The higher-risk inflators are in certain 2001-2003 Honda and Acura vehicles:
2001-2002 Honda Civic
2001-2002 Honda Accord
2002-2003 Acura TL
2002 Honda CR-V
2002 Honda Odyssey
2003 Acura CL
2003 Honda Pilot
The inflators in these particular vehicles contain a manufacturing defect which greatly increases the potential for dangerous rupture. Testing of the inflators from these vehicles show rupture rates as high as 50 percent in a laboratory setting. News release
You can find complete information about the Takata air bag inflator recall here.
Please sign up for NHTSA’s Recall Alerts to be notified when you can search for all vehicles affected by this recall using the Recalls Lookup Tool.
Social Services Division
Identity theft is a crime in which an impostor obtains key pieces of personal identifying information (PII) such as Social Security numbers and driver's license numbers and uses them for their own personal gain. It can start with lost or stolen wallets, stolen mail, a data breach, computer virus, “phishing” scams, or paper documents thrown out by you or a business.
How can I minimize my risk of becoming an identity theft victim?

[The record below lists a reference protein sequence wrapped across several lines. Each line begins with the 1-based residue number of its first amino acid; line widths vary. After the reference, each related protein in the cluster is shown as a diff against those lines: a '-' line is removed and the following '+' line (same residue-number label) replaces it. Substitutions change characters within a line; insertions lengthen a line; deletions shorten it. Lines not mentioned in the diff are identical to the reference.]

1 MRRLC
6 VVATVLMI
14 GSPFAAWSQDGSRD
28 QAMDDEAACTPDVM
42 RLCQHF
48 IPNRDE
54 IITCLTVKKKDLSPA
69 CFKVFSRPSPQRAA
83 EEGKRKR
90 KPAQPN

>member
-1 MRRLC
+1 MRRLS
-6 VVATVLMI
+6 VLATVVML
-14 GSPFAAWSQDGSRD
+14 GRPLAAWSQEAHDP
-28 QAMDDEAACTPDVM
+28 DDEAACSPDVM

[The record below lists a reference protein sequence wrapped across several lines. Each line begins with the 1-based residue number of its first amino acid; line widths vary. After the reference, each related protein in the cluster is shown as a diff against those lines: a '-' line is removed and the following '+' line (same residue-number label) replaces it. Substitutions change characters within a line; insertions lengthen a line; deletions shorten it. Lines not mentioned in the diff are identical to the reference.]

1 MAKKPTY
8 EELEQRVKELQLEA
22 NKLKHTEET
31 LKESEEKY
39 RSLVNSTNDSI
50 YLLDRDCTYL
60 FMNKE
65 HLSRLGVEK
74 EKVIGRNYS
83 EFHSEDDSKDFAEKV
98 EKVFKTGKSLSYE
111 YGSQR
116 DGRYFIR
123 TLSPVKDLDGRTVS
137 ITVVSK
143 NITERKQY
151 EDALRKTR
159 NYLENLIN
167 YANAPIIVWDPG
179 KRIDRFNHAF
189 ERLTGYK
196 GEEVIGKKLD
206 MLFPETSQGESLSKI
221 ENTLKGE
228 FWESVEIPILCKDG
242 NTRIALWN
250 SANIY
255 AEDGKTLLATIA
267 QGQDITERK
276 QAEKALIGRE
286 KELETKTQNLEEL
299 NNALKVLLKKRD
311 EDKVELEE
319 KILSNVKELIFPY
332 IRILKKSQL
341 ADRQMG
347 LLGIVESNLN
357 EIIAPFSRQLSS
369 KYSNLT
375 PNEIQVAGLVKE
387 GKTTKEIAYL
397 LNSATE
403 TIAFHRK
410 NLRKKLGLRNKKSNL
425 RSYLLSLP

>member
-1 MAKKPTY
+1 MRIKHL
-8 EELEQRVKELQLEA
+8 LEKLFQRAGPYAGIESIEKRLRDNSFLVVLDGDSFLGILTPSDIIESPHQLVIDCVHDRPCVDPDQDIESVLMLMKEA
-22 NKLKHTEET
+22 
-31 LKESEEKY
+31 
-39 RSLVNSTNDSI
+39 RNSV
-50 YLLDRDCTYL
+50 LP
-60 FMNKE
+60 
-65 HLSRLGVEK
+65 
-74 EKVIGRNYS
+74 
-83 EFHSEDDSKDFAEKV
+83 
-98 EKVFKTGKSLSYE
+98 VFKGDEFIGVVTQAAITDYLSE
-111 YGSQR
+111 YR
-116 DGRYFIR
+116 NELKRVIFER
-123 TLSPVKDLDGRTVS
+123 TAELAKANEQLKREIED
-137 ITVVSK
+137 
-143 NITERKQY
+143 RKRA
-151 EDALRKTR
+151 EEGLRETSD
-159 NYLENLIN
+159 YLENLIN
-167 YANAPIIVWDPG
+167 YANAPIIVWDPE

As consumers, you have little ability to stop or prevent identity theft. However, there are some positive steps to take which will decrease your risk.
Don’t give out your SSN unnecessarily (only for tax reasons, credit or verified employment.) Before providing personal identifiers, know how it will be used and if it will be shared.
Use a cross-cut shredder to dispose of documents with personal information.
Know your billing cycles and contact creditors when bills fail to show up. Review bank and credit card statements carefully.
Password protect your financial accounts. A strong password should be more than eight characters in length, and contain both capital letters and at least one numeric or other non alphabetical character. Use of non-dictionary words is also recommended.